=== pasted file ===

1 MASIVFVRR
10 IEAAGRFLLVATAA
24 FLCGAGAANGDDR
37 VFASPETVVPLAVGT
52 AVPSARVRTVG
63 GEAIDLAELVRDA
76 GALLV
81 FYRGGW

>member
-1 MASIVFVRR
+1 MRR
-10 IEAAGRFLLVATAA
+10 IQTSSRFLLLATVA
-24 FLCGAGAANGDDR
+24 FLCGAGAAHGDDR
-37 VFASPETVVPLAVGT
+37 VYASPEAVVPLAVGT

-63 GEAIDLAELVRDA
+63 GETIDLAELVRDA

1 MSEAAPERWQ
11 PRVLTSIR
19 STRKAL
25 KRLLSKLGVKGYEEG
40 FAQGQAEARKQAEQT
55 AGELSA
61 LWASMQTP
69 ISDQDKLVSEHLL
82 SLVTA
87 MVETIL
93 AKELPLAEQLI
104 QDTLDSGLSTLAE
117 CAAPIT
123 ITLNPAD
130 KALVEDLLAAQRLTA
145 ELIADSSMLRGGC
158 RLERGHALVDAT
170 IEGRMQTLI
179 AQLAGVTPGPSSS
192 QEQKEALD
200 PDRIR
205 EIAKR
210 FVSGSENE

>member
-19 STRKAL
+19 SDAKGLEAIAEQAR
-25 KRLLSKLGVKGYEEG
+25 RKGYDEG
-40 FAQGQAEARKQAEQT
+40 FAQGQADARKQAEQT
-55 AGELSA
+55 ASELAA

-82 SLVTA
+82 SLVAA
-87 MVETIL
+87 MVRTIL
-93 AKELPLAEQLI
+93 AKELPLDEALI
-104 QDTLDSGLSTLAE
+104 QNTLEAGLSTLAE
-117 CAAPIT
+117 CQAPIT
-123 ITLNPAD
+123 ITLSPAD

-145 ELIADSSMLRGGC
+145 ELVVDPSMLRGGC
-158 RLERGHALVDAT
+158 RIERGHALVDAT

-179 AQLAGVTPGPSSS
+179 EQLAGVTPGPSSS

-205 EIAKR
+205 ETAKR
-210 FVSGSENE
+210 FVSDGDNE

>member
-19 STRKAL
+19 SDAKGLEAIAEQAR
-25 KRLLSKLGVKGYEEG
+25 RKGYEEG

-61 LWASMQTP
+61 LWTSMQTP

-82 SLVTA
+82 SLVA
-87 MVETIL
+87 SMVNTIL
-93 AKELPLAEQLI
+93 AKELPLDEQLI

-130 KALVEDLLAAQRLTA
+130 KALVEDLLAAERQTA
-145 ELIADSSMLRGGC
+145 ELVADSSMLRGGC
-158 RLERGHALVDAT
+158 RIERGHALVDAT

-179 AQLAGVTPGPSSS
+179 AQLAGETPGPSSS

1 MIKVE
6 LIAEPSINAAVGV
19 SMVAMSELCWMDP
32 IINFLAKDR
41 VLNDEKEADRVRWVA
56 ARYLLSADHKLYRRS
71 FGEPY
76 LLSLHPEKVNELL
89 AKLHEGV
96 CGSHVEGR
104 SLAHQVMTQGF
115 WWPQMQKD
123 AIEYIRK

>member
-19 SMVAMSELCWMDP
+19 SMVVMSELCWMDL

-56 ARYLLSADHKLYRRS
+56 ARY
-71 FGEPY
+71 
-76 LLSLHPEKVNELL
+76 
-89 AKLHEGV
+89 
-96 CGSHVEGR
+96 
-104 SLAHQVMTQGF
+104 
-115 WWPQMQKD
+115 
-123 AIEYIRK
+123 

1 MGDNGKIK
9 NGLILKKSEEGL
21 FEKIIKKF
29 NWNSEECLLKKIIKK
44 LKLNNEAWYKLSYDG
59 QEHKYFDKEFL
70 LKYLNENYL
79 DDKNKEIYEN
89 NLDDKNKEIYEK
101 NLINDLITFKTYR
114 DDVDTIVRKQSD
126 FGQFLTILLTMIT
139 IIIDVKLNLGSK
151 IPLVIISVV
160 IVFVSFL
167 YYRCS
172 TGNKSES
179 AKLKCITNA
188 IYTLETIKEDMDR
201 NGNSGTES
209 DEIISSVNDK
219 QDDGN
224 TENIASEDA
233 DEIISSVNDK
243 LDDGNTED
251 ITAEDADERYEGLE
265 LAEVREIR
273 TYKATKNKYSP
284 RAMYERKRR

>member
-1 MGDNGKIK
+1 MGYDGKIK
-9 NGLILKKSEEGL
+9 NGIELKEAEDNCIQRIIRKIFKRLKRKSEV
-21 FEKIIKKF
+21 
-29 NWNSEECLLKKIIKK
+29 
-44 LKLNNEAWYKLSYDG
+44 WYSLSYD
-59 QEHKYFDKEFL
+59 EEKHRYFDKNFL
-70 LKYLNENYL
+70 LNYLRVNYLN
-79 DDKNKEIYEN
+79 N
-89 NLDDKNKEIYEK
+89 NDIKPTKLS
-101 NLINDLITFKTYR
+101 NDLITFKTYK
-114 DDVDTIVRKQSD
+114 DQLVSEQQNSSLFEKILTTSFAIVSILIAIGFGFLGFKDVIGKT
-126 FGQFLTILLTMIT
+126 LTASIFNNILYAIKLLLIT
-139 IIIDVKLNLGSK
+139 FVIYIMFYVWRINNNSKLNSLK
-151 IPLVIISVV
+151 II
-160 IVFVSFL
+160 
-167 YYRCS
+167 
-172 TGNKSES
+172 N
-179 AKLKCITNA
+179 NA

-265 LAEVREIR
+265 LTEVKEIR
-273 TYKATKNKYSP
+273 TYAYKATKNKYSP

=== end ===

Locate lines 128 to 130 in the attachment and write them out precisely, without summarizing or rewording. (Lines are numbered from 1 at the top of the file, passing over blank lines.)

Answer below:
9 NGLILKKSEEGL
21 FEKIIKKF
29 NWNSEECLLKKIIKK